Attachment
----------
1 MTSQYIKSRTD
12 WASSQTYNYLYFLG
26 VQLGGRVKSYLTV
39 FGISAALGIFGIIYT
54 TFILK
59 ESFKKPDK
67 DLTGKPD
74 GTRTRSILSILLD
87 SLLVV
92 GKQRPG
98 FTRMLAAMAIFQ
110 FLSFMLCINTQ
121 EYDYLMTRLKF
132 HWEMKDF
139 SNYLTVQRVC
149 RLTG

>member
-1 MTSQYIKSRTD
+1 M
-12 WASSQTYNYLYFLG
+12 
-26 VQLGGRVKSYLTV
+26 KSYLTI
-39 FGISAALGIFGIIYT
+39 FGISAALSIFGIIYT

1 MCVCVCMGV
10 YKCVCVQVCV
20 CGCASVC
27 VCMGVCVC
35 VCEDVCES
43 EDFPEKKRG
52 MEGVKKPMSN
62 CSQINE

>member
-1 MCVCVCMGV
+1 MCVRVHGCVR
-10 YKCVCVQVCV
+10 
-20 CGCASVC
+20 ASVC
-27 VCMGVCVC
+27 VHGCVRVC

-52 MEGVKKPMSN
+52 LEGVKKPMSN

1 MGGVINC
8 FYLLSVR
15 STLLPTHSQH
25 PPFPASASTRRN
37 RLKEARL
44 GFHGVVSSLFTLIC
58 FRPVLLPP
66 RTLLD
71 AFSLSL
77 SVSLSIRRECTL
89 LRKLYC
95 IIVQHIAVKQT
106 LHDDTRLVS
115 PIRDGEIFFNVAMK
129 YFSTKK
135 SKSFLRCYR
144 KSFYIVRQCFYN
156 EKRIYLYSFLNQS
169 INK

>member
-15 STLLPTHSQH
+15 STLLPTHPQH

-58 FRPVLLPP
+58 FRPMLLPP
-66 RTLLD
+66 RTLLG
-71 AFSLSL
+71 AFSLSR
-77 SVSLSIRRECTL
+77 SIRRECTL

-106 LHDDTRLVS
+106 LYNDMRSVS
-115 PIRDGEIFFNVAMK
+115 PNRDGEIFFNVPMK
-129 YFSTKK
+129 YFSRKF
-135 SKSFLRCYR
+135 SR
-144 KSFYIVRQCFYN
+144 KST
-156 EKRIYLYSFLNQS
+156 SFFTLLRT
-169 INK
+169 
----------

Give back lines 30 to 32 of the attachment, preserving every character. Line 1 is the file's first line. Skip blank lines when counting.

35 VCEDVCES
43 EDFPEKKRG
52 MEGVKKPMSN